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10 Years of Biotech Crops: Global Economic and Environmental Impacts

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Genetically modified (GM) crops have now been grown commercially on a substantial scale for ten years. This talk will assess the impact this technology is having on global agriculture from both economic and environmental perspectives. We will examine specific global economic impacts on farm income and environmental impacts of the technology in respect of pesticide usage and greenhouse gas emissions for each of the countries where GM crops have been grown since 1996. The analysis shows that there have been substantial net economic benefits at the farm level amounting to $5 billion in 2005 and $27 billion for the ten year period. The technology has reduced pesticide spraying by 224 million kg (equivalent to about 40% of the annual volume of pesticide active ingredient applied to arable crops in the European Union) and as a result decreased the environmental impact associated with pesticide use by over 15%. GM technology has also significantly reduced the release of greenhouse gas emissions from agriculture, which, in 2005, was equivalent to removing 4 million cars from the roads.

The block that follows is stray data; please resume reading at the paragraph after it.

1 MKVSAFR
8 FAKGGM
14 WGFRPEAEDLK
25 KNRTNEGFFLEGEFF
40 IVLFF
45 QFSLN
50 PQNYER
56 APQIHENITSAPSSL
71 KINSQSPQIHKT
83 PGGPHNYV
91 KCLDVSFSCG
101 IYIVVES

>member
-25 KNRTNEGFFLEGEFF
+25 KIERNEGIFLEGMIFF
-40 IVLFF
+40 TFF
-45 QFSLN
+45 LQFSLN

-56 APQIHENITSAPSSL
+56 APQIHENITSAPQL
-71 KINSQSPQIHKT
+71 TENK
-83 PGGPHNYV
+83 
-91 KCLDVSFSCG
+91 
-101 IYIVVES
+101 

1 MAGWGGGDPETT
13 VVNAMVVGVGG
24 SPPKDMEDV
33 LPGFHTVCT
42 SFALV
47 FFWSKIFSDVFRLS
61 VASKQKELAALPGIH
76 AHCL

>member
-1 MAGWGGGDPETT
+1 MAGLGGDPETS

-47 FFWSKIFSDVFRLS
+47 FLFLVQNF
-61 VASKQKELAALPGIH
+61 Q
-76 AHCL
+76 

This talk is part of the SciSoc – Cambridge University Scientific Society series.

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